Environmental Monitoring and Assessment

, Volume 162, Issue 1–4, pp 1–14

Fluoride and health hazards: community perception in a fluorotic area of central Rajasthan (India): an arid environment



India is among the 23 nations around the globe where health problems occur due to excess ingestion of fluoride (>1.5 mg/l) by drinking water. In Rajasthan, 18 out of 32 districts are fluorotic and 11 million of the populations are at risk. An exploratory qualitative survey was conducted to describe perception of the community regarding fluoride and related health problems in Central Rajasthan. A study on distribution and health hazards by fluoride contaminate in groundwater was performed in 1,030 villages of Bhilwara district of Central Rajasthan. One thousand thirty water samples were collected and analyzed for fluoride concentration. Fluoride concentration in these villages varies from 0.2 to 13.0 mg/l. Seven hundred fifty-six (73.4%) villages have fluoride concentration above 1.0 mg/l. Sixty (5.83%) villages have fluoride concentration above 5.0 mg/l with maximum numbers (24, 19.5%) from Shahpura tehsil. A detailed fluorosis study was carried out in 41 villages out of 60 villages having fluoride above 5.0 mg/l in the study age, sex, and occupation data were also collected. Four thousand, two hundred fifty-two individuals above 5 years age were examined for the evidence of dental fluorosis, while 1998 individuals above 21 years were examined for the evidence of skeletal fluorosis. The overall prevalence of dental and skeletal fluorosis was found to be 3,270/4,252 (76.9%) and 949/1,998 (47.5%), respectively. Maximum of 23.9% (1,016) individuals have mild grade of Dean’s classification. Three hundred seventy-four (8.8%) individuals have severe type of dental fluorosis. The Dean’s Community Fluorosis Index for the studied area in total is 1.62. Maximum CFI 3.0 was recorded from Surajpura of Banera Tehsil. Five hundred sixty-six (28.3%) individuals have Grade I type of skeletal fluorosis while only 0.6% (12) individuals have Grade III skeletal fluorosis. In conclusion, the prevalence and severity of fluorosis increased with increasing fluoride concentration. It was interesting to note that in some villages, the prevalence and severity of fluorosis were highest in subjects belonging to the economically poor community. Similarly, male laborers showed highest prevalence of fluorosis. Prevalence and severity of fluorosis were observed higher in subjects using tobacco, bettle nuts, and alcoholic drinks. In contrast, subjects using citrus fruits and having good nutritional status showed low prevalence.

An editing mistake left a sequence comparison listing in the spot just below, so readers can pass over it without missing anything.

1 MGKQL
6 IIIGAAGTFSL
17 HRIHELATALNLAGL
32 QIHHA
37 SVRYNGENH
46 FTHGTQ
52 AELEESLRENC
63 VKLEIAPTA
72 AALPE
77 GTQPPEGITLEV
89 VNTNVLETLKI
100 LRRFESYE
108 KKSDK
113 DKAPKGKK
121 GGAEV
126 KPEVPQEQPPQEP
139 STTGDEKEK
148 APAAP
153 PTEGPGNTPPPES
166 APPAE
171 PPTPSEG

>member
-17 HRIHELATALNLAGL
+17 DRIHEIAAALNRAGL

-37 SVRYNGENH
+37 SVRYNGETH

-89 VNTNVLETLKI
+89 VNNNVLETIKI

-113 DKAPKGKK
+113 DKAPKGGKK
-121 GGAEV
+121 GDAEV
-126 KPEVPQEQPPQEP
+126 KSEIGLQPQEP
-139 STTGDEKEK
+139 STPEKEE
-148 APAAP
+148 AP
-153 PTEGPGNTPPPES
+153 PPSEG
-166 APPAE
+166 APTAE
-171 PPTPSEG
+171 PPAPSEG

Ground water Fluoride Dental fluorosis Skeletal fluorosis CFI Central Rajasthan India 


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Copyright information

© Springer Science+Business Media B.V. 2009

Authors and Affiliations

  1. 1.National River Water Quality LaboratoryCentral Water CommissionNew DelhiIndia
  2. 2.Public Health Engineering Department (PHED) LaboratoryRajasthanIndia
  3. 3.Department of Environmental StudiesM.D.S. UniversityRajasthanIndia

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